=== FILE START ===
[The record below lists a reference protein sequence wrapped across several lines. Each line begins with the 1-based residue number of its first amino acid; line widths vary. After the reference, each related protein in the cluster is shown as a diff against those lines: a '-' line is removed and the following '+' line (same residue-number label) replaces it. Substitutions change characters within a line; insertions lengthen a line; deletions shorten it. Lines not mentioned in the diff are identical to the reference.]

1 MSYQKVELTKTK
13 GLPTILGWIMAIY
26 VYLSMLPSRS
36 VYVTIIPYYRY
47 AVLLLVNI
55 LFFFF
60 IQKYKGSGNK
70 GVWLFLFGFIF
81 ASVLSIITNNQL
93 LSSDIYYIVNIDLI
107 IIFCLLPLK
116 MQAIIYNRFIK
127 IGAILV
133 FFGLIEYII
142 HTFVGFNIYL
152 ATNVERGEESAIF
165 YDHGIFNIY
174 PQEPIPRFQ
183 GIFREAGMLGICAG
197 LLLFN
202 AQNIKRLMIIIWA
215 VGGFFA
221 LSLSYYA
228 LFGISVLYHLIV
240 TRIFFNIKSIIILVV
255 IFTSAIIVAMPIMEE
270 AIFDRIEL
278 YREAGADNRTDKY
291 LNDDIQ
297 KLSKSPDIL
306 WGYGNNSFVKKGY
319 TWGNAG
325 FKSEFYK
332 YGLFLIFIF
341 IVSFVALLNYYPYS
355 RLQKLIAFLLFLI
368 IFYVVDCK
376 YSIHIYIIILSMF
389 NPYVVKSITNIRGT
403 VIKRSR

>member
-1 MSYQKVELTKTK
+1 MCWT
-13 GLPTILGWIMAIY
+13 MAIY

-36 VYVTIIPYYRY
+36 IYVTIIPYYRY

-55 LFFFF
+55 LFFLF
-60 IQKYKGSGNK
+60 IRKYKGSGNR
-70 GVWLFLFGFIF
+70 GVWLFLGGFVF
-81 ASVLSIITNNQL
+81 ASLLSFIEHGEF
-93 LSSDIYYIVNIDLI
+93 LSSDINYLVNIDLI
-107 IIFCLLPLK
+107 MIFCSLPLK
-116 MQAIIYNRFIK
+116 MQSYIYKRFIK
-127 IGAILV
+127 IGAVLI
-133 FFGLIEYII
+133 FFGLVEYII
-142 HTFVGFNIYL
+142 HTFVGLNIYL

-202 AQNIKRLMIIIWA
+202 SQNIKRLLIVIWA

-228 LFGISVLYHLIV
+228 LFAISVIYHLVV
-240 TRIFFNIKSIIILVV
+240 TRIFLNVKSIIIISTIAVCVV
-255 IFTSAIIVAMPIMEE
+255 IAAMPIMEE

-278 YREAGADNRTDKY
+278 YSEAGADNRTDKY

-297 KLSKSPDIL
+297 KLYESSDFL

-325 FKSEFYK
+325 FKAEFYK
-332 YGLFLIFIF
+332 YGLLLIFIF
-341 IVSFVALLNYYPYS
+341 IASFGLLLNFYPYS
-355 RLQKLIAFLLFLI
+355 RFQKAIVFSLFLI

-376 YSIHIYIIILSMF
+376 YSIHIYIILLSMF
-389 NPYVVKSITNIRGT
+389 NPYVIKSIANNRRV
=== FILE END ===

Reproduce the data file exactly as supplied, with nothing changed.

[The record below lists a reference protein sequence wrapped across several lines. Each line begins with the 1-based residue number of its first amino acid; line widths vary. After the reference, each related protein in the cluster is shown as a diff against those lines: a '-' line is removed and the following '+' line (same residue-number label) replaces it. Substitutions change characters within a line; insertions lengthen a line; deletions shorten it. Lines not mentioned in the diff are identical to the reference.]

1 MSYQKVELTKTK
13 GLPTILGWIMAIY
26 VYLSMLPSRS
36 VYVTIIPYYRY
47 AVLLLVNI
55 LFFFF
60 IQKYKGSGNK
70 GVWLFLFGFIF
81 ASVLSIITNNQL
93 LSSDIYYIVNIDLI
107 IIFCLLPLK
116 MQAIIYNRFIK
127 IGAILV
133 FFGLIEYII
142 HTFVGFNIYL
152 ATNVERGEESAIF
165 YDHGIFNIY
174 PQEPIPRFQ
183 GIFREAGMLGICAG
197 LLLFN
202 AQNIKRLMIIIWA
215 VGGFFA
221 LSLSYYA
228 LFGISVLYHLIV
240 TRIFFNIKSIIILVV
255 IFTSAIIVAMPIMEE
270 AIFDRIEL
278 YREAGADNRTDKY
291 LNDDIQ
297 KLSKSPDIL
306 WGYGNNSFVKKGY
319 TWGNAG
325 FKSEFYK
332 YGLFLIFIF
341 IVSFVALLNYYPYS
355 RLQKLIAFLLFLI
368 IFYVVDCK
376 YSIHIYIIILSMF
389 NPYVVKSITNIRGT
403 VIKRSR

>member
-1 MSYQKVELTKTK
+1 MCWT
-13 GLPTILGWIMAIY
+13 MAIY

-36 VYVTIIPYYRY
+36 IYVTIIPYYRY

-55 LFFFF
+55 LFFLF
-60 IQKYKGSGNK
+60 IRKYKGSGNR
-70 GVWLFLFGFIF
+70 GVWLFLGGFVF
-81 ASVLSIITNNQL
+81 ASLLSFIEHGEF
-93 LSSDIYYIVNIDLI
+93 LSSDINYLVNIDLI
-107 IIFCLLPLK
+107 MIFCSLPLK
-116 MQAIIYNRFIK
+116 MQSYIYKRFIK
-127 IGAILV
+127 IGAVLI
-133 FFGLIEYII
+133 FFGLVEYII
-142 HTFVGFNIYL
+142 HTFVGLNIYL

-202 AQNIKRLMIIIWA
+202 SQNIKRLLIVIWA

-228 LFGISVLYHLIV
+228 LFAISVIYHLVV
-240 TRIFFNIKSIIILVV
+240 TRIFLNVKSIIIISTIAVCVV
-255 IFTSAIIVAMPIMEE
+255 IAAMPIMEE

-278 YREAGADNRTDKY
+278 YSEAGADNRTDKY

-297 KLSKSPDIL
+297 KLYESSDFL

-325 FKSEFYK
+325 FKAEFYK
-332 YGLFLIFIF
+332 YGLLLIFIF
-341 IVSFVALLNYYPYS
+341 IASFGLLLNFYPYS
-355 RLQKLIAFLLFLI
+355 RFQKAIVFSLFLI

-376 YSIHIYIIILSMF
+376 YSIHIYIILLSMF
-389 NPYVVKSITNIRGT
+389 NPYVIKSIANNRRV